The automotive electricians, heavy-duty diesel mechanics and field service technicians seem to make up a majority of the workforce at Mader. According to the US Bureau of Labor Statistics (BLS), the median pay for heavy vehicle and mobile equipment service technicians is US$25.85 per hour, which equates to around AU$35 per hour based on current foreign exchange rates. However, the BLS advises the pay can get as high as US$32 per hour. The pay in Australia trumps that of the US, with numerous Mader job openings listing pay rates of between $60 to $85 per hour plus superannuation, as seen below.
If Mader continues to benefit from more favourable labour market conditions in the US, this makes the US growth opportunity all that more attractive.
US Mining Boom To Propel Mader Group Growth
One of the most highly accretive ways for a business to grow is when its underlying customers grow alongside them. As Mader’s customers expand, it creates more opportunities for growth. In the prospectus, Mader noted there was a growing number of Australian companies developing mineral projects in North America. And this has only accelerated when President Biden announced a $30 million initiative dedicated to researching and securing the US domestic supply chain for rare earths and other key minerals in battery-making such as cobalt and lithium.
Lynas Rare Earths Ltd (ASX: LYC) has been one Aussie company that has benefitted from the increased focus on minerals in the US. It received $30.4 million in funding from the US government to build a light rare earths processing facility in Texas. Lynas has also locked in another contract with Blue Line Corp to build a heavy rare earths separation facility.
The importance of minerals like cobalt and lithium arguably present strong tailwinds for Mader because the US wants to reduce its reliance on China over the long term. That means more mines in the USA, which means more opportunities for Mader Group.
In conclusion, it seems like the US and Canada represent attractive growth runways but it still isn’t guaranteed that Mader Group will be able to reach its full potential in that market. One risk would be that new competition emerges, bringing margins in the USA lower, to be more in line with Australian margins. Finally, one area for future research will be to examine why (and whether) the competitive dynamic between OEM’s and OEM agnostic maintainers like Mader Group is different in the USA and Australia. For example, it may be that OEM’s like Caterpillar are more competitive in the USA, their home market.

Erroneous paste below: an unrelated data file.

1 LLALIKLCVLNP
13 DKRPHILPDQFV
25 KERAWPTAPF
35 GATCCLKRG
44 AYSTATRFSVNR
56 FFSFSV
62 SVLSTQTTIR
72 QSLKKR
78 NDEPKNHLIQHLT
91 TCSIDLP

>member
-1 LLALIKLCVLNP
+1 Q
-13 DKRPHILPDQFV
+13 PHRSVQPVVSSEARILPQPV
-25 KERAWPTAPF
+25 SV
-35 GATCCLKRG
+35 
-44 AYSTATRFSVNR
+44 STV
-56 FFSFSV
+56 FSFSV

Did you find this article useful? Sign up to receive access to hidden, Free content like this!
Disclosure: the author of this article does not own shares in Mader (ASX: MAD) and will not trade Mader shares for 2 days following this article. This article is not intended to form the basis of an investment decision. Any statements that are advice under the law are general advice only. The author has not considered your investment objectives or personal situation. Any advice is authorised by Claude Walker (AR 1297632), Authorised Representative of Equity Story Pty Ltd (ABN 94 127 714 998) (AFSL 343937).The information contained in this report is not intended as and shall not be understood or construed as personal financial product advice. Nothing in this report should be understood as a solicitation or recommendation to buy or sell any financial products. Equity Story Pty Ltd and BlueTree Equity Pty Ltd t/a A Rich Life do not warrant or represent that the information, opinions or conclusions contained in this report are accurate, reliable, complete or current. Future results may materially vary from such opinions, forecasts, projections or forward looking statements. You should be aware that any references to past performance does not indicate or guarantee future performance.